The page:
Monday, July 22, 2013

News & Action No 19

Dear Comrade

In this bulletin:

1.  WLG news: next meeting; Llansamlet victory; steering committee; forthcoming events

2.  Welsh Labour consultations: physical punishment of children; and Severn Barrage

3.  Commentary: Cardiff reshuffle; Crimogenic capitalism; State surveillance; porky pies 

4.  Discussion: Challenging Capitalism in the UK & Wales

WLG news

The next meeting of Welsh Labour Grassroots (WLG) will take place next Saturday, 27th July, at 11.00 am in the Belle Vue Pavilion/Conservatory, Waterloo Road, Newport NP20 4EZ. The agenda will include a discussion, led by Cllr. Bob Clay, of the controversy arising from the Falkirk selection and the resulting proposals to change Labour’s relationship with the trade unions. 

Llansamlet by-election

Hearty congratulations are due to Bob Clay on his magnificent victory in the Llansamlet council local by-election in Swansea on 4th July. Bob won almost 75% of the vote, a hugely impressive result that reflects the hard work that had been put in. The Llansamlet ward has a history of far-right activity, so the National Front’s last place in the poll represents an important message that they are not wanted. Congratulations to all those campaigned to elect Bob and, like UAF, to stop the fascists.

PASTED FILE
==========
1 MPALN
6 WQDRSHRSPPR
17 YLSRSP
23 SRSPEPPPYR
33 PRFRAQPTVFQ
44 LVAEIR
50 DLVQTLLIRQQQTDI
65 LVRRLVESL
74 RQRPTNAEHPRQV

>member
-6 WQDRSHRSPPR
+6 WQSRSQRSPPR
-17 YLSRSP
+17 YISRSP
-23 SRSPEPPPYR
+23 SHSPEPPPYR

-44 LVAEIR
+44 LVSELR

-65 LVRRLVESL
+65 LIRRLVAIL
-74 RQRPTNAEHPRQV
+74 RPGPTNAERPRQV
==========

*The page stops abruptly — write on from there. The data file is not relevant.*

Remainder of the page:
Steering Committee

The WLG Steering Committee met in Swansea on 10th July. The main discussion was on WLG’s future and how we can change the way we operate to maximise our influence on political developments while also lightening the load borne by our officers. There will be a further meeting soon, after which some proposals will be brought to our AGM. The meeting also confirmed the arrangements for our remaining meetings this year. After the Newport meeting on Saturday, these will be as follows:

·        Saturday, 7th September, Swansea – main discussion on council budgets

·        Saturday, 19th October, Cardiff – AGM and conference – main theme: environmental crisis (plus joint session with SEA)

·        Saturday, 7th December, Swansea – main discussion on Europe

Other forthcoming events, in which WLG members may be interested: